So– what’s it like to be a cruising sailor?
Let’s get one thing straight from the start, The Bay of Biscay is not for pansies!
Dear family, friends, neighbors and everyone else,
Starting a circumnavigation is not only a nature and cultural experience, but also, for me, a voyage of discovery into myself, discovering areas where I’m clearly outside my comfort zone and where I’m constantly seeing new sides of myself. In other words, I’ve embarked on a journey of personal development and discovery at age 57. Now how about that? I’ve heard from other cruising sailors that they return home a completely new and different person. Hopefully, I’ll return a better person, not a worse one. It will be interesting to see how I change over the next 7-8 years.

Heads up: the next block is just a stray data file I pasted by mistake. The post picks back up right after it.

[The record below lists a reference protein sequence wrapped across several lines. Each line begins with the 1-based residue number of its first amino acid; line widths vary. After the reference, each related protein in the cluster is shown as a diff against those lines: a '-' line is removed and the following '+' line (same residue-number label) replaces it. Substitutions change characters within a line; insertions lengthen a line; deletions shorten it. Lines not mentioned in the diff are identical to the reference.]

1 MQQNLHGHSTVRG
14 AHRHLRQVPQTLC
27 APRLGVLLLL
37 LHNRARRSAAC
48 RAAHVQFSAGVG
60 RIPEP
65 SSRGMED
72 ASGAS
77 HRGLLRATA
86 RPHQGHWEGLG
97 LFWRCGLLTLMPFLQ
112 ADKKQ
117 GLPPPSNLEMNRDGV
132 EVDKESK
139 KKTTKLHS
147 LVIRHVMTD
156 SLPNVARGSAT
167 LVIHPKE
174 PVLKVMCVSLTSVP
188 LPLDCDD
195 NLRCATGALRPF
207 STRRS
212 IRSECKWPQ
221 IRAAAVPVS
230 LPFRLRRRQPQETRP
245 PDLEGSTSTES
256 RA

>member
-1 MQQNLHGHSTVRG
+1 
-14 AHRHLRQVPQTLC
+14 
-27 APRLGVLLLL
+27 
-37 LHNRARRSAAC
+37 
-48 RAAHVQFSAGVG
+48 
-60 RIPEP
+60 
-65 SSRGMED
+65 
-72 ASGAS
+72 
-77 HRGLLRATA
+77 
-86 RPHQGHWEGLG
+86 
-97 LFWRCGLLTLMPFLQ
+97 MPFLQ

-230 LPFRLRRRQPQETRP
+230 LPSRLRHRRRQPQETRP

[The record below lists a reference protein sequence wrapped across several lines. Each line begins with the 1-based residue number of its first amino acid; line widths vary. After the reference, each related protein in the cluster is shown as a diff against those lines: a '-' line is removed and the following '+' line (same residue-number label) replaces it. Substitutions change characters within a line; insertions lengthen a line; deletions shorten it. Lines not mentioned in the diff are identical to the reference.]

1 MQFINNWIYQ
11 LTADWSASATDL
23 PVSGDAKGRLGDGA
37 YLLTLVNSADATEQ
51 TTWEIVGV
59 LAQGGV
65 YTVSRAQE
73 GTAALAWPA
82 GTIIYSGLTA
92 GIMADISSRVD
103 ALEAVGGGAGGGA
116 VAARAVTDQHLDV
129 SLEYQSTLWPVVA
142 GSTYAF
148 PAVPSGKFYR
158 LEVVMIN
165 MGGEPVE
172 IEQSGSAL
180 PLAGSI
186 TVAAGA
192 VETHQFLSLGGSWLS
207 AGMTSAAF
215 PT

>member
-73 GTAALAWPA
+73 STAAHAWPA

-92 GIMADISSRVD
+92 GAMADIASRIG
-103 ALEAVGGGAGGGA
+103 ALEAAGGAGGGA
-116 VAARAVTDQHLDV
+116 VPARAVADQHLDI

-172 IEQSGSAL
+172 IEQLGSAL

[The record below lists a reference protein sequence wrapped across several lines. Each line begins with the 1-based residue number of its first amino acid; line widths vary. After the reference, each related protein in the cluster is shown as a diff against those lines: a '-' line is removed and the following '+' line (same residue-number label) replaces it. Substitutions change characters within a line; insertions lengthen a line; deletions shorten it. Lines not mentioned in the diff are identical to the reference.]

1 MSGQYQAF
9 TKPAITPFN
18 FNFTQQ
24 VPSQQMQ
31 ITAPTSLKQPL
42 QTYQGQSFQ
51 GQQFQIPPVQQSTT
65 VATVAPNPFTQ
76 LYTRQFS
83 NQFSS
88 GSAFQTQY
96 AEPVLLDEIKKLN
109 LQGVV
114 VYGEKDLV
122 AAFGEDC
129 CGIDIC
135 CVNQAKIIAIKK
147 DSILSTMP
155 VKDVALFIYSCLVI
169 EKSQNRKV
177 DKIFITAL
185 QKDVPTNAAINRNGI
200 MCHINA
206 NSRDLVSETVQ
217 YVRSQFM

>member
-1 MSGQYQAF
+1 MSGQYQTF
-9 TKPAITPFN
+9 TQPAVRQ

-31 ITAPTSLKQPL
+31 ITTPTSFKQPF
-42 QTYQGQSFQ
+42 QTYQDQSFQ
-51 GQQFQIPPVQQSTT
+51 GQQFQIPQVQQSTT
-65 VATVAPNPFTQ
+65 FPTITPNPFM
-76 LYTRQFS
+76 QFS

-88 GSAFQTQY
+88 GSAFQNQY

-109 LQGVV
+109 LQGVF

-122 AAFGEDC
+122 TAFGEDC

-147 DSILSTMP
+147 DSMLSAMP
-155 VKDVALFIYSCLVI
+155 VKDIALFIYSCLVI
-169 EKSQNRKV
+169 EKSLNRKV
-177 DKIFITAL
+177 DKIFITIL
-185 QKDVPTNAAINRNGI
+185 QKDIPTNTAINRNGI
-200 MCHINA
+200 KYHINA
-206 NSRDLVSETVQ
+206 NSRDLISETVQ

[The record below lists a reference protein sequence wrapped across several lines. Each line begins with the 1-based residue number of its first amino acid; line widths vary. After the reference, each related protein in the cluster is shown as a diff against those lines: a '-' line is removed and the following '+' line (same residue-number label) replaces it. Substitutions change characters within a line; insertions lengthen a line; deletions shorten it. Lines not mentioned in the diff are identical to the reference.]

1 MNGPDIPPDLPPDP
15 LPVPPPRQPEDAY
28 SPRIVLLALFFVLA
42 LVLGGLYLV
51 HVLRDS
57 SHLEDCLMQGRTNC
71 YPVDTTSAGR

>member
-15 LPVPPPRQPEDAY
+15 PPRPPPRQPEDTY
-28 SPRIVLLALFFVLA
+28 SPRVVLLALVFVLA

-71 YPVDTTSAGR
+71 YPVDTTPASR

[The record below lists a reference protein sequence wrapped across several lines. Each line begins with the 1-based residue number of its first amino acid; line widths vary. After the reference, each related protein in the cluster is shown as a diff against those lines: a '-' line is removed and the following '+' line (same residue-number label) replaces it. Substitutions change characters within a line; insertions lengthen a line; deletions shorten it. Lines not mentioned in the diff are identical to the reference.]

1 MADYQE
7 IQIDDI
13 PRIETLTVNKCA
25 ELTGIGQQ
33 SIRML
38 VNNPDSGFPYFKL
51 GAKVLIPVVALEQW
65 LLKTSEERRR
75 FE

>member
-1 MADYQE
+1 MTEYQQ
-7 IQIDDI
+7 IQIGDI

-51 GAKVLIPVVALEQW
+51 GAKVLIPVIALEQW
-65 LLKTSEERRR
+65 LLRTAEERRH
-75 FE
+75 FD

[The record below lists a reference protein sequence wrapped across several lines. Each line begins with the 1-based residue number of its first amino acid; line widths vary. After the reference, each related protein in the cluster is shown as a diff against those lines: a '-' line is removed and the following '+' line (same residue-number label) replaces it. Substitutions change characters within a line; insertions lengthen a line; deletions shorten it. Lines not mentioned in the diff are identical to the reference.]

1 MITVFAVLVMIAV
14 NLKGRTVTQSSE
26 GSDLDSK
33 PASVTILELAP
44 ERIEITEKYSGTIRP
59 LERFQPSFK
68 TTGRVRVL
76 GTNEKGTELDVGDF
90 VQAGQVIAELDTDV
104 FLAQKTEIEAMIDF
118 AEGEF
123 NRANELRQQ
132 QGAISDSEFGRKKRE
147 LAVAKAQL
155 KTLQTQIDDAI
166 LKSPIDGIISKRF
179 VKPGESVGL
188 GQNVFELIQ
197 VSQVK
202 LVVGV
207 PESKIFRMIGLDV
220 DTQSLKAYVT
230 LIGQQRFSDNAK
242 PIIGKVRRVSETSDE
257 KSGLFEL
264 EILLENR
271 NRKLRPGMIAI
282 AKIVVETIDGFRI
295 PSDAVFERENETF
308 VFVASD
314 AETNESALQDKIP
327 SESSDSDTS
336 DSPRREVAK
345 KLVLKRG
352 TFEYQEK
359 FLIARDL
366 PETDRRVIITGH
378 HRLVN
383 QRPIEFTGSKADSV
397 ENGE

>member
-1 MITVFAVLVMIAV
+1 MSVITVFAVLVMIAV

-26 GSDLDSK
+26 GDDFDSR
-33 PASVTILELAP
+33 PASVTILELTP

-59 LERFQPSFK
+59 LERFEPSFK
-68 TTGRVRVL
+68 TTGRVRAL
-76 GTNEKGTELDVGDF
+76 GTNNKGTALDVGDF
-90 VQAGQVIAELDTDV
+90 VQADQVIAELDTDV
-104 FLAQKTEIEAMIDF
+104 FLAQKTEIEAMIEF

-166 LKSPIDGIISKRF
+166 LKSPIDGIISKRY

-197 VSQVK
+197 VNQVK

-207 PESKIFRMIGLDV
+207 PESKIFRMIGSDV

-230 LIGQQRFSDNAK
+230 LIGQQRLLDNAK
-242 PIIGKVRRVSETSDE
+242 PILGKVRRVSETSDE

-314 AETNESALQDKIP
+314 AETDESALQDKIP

After the first 3 months of sailing outside the protected waters of Danish/Scandinavian waters, I can begin to tell both our sailing friends and landlubbers how I’m finding my “new” life as a cruiser. Before our Biscay crossing, I still felt I was a “harbor sailor”, even though we had many overnight sails. But as you’ve read in Carsten’s “tales of the sea from far away”, we’ve spent most nights in a harbor, as the weather has not been conducive to anchoring. Not many feel that anchoring is terribly romantic in hard weather and lots of rain – we admit it – when it’s that bad we prefer a harbor. There’s also the little detail that we, or rather, Carsten is constantly at work repairing things. Those repairs frequently require a chandlery (also known amongst male sailors as a porn shop. Porn shops of that kind invariably cost a lot of money when Carsten pays them a visit). And if an outside repairman needs to come on board – well then we do need to be in a harbor. I’ll not bore you with the details of our repairs or the terrible service we seem to get.